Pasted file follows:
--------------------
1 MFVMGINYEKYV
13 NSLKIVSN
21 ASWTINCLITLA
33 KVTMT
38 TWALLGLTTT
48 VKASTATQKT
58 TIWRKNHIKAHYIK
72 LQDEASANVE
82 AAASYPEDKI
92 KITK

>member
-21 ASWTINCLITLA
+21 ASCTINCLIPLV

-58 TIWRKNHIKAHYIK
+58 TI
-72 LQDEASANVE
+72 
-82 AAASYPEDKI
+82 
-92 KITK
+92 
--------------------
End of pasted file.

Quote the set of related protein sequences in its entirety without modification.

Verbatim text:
1 MFVMGINYEKYV
13 NSLKIVSN
21 ASWTINCLITLA
33 KVTMT
38 TWALLGLTTT
48 VKASTATQKT
58 TIWRKNHIKAHYIK
72 LQDEASANVE
82 AAASYPEDKI
92 KITK

>member
-21 ASWTINCLITLA
+21 ASCTINCLIPLV

-58 TIWRKNHIKAHYIK
+58 TI
-72 LQDEASANVE
+72 
-82 AAASYPEDKI
+82 
-92 KITK
+92 